Easter Eggs

In Family-friendly, Home Life

This past week we’ve had the extreme pleasure of quadrupling the number of children who normally live under our roof. Cassie’s brother drove up Florida with his three girls who are 11, 9 and 3 to join Moo for a spring break adventure. It’s been a creative week – energetic, chaotic, full of laughter and a few meltdowns – and it has taken each of the adults for a trip down memory lane. When was the last time you spent days and days running around a house playing games with your dear cousins?


Cassie is a (flexible) planner, so the week’s agenda was full to the brim with both practicalities (meal plans) and whimsies (ideas for trips out and days in). We managed to hit the Westfield Heritage Village Maple Syrup Festival, made another trip to the Personal Computer Museum – Cassie’s brother is one of the big reasons Cass got into technology in the first place – and had countless large meals, games of hide and seek, and musical serenades from our piano, guitar, ukulele, xylophone and tamborines. It’s been nice to have found activities that accommodate all ages.

One of the best themes so far for a full day of activities has been “Easter”. Our guests will be traveling back to Florida shortly before Easter Day, so we wanted to have some Easter experiences together before they left. We didn’t get around to doing any of these activities last year, but we love the idea of making them annual traditions. Maybe our ideas will inspire you. We’d also love to hear your usuals for this time of year!

The hunt

A couple weeks ago we went to the local Liquidation King and got 60 plastic eggs and 3 egg dying kits for something in the ballpark of $5. We picked up some dark chocolates and Jelly Bellies from Costco’s to fill the eggs with. All well worth it.

While the girls ate breakfast, we closed our blinds so they couldn’t steal peeks out the windows then ventured outside to hide all the eggs. In a particularly strategic moment we split the eggs into two groups for our hunt: the pinks for the two- and three-year-olds, and all the other colours for the older girls. We filled the pink ones with slightly fewer candies and hid them low and easy.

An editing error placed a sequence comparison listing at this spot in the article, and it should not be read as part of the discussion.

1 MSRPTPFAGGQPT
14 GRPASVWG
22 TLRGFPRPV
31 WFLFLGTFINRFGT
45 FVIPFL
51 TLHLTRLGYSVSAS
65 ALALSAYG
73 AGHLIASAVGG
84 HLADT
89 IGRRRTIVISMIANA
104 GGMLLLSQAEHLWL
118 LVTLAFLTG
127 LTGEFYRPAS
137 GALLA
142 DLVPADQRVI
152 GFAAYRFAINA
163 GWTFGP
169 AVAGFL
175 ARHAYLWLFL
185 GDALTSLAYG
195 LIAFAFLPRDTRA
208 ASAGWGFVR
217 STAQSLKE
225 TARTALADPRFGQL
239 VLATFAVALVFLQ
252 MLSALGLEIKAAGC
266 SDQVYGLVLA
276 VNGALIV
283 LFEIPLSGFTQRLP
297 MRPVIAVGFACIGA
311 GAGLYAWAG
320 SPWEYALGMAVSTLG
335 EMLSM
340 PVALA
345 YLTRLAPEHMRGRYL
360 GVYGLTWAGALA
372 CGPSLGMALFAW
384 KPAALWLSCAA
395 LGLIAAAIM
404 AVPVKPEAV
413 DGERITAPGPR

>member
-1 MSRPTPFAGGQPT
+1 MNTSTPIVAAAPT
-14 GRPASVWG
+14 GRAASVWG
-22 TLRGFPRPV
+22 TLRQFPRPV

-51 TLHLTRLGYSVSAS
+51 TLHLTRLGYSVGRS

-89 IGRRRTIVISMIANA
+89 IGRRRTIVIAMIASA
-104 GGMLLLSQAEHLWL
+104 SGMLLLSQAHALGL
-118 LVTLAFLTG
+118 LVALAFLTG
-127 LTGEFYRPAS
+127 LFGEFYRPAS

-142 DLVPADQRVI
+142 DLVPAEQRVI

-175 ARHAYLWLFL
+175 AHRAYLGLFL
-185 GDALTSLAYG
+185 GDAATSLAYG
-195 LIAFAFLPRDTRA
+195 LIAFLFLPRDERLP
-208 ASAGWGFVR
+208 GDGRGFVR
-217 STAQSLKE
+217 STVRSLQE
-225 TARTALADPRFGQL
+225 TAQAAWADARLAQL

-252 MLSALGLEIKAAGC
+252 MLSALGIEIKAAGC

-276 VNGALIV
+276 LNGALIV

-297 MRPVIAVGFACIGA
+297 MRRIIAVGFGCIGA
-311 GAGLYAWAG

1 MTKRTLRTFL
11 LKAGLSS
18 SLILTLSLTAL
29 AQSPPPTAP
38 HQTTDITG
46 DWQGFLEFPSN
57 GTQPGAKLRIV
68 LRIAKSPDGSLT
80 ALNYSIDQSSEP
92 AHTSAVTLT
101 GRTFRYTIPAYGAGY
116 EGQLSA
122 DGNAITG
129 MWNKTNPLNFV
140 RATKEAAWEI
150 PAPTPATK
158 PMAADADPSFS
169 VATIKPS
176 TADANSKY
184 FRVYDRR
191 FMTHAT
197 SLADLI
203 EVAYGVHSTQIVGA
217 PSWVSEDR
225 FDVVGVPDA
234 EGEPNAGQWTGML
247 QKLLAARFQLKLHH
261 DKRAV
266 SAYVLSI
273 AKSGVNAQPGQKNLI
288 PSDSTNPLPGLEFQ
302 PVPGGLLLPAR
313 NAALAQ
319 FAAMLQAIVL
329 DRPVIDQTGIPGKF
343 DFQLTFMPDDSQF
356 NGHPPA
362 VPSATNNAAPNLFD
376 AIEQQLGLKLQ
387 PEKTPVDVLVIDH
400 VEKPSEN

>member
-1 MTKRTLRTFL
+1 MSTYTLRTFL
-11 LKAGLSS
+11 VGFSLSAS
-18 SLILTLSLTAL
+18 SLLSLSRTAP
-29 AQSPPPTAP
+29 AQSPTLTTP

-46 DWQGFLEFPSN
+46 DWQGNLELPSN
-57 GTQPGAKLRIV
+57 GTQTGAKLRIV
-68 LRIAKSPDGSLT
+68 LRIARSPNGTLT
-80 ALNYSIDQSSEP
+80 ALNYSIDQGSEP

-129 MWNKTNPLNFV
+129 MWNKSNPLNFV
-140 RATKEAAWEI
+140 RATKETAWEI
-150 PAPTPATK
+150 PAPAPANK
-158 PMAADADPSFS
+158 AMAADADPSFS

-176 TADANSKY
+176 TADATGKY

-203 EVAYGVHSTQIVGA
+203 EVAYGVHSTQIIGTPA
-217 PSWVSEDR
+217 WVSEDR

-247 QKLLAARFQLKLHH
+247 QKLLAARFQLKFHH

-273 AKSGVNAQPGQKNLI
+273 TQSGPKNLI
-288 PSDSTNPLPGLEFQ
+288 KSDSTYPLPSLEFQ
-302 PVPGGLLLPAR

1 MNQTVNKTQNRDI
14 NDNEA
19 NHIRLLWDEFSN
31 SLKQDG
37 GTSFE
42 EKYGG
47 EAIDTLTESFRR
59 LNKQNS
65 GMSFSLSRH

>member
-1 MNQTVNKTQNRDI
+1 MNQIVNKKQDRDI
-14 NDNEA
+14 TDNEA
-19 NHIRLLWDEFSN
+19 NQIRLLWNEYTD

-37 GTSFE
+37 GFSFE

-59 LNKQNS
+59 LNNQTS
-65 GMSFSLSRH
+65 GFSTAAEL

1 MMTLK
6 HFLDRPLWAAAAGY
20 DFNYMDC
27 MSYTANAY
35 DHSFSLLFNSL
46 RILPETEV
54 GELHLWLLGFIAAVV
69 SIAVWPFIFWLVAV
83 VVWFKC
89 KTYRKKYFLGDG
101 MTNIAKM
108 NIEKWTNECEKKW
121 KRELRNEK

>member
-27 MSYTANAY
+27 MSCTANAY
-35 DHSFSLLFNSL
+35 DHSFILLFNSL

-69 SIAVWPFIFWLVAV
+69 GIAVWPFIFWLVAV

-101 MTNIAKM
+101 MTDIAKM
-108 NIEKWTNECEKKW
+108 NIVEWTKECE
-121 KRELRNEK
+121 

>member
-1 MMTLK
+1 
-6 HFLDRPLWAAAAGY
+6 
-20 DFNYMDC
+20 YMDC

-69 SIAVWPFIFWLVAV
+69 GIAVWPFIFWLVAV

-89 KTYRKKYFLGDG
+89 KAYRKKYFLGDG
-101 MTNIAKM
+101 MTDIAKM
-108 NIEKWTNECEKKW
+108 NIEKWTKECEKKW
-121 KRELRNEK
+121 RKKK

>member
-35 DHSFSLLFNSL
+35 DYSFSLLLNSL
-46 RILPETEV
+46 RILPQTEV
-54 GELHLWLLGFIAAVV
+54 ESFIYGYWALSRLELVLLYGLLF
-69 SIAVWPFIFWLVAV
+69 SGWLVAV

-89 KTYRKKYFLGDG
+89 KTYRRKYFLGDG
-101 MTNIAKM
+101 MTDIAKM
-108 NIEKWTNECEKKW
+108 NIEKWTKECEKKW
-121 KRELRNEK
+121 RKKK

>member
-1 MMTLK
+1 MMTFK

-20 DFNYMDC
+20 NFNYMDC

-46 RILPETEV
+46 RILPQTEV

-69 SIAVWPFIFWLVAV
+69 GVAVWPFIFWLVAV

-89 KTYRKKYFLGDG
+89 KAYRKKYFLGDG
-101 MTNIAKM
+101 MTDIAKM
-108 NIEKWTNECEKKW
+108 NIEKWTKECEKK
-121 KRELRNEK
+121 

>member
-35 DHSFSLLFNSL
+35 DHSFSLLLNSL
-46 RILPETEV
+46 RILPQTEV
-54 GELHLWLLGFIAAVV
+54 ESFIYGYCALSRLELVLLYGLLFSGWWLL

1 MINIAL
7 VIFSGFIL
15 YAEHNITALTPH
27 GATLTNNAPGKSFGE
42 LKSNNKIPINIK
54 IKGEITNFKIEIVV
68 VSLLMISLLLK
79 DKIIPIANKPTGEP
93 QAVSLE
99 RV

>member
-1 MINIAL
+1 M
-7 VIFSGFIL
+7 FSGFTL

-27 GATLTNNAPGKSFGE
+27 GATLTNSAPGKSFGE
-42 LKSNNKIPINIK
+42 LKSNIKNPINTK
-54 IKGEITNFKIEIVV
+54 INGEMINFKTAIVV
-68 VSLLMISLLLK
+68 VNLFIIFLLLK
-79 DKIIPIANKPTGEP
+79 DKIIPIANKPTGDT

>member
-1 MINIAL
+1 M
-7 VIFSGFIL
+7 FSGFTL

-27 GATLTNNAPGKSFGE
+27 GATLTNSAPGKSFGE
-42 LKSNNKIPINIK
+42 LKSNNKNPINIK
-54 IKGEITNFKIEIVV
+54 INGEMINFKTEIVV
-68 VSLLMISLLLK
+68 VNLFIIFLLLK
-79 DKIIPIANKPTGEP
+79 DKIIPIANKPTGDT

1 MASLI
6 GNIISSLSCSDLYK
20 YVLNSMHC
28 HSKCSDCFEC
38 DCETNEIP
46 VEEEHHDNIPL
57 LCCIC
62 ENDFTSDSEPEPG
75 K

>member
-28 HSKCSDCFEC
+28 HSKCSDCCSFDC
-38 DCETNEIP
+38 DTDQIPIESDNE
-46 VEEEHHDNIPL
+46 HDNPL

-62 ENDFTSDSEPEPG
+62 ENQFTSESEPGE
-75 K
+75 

We hid the other coloured eggs in harder-to-find places, but even so the little girls found several of the other colours. They all ran around the yard in a big hurry, counting their eggs and adding up each others’ stashes to figure out how many were left to find. We put them in drain pipes, in trees, in window boxes, under dried grass, behind rocks. It took a good half hour to account for them all, and afterward no one complained about putting most of their candy into little baggies for rationing.

The dye

It’s been years since any of us dyed Easter eggs, so we studied the instructions on the egg dying kits to mix up the dyes with vinegar and water. We covered our countertops with plastic and table cloths, helped the little ones with the wax crayons, and enjoyed watching the eggs change colours. We deliberately veered toward simple, staying away from the fancy kits – who needs glitter? – but we did manage to get the hairdryer out to shrink wrap plastic patterns around some of the eggs.

Earlier in the morning, we had hardboiled a dozen eggs: 3 for each kid, with each egg receiving a slightly different dying strategy. Our 9-year-old made fantasy dragon eggs, the toddlers drew shapes and lines, and the oldest concentrated on perfecting her colour technique, preferring to drop the entire egg into the cup and letting it sit for several minutes.

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The lunch

The best part about the whole fiasco from an adult perspective was the eagerness for everyone to be involved in every aspect. The egg hunt expelled some energy, the dying eggs forced everyone to focus and be attentive, and by the time we were hungry all the kids were more than ready to donate their egg creations for egg salad. It was a memorable moment when Cass, her brother, the oldest and the youngest were gathered around the chopping board peeling eggs.

Easter is a simple occasion, really. You can miss it if you blink. But it also has the potential to be full of crafts, outdoor activities, and family bonding, and truly requires minimal planning. But if you can’t pull it together for a series of home activities there are several other events in Brant county to attend – one we hope to try is the Adelaide Hunter Hoodless egg hunt, which sounds absolutely epic.

Enjoy your Easter weekend, let us know how it goes!

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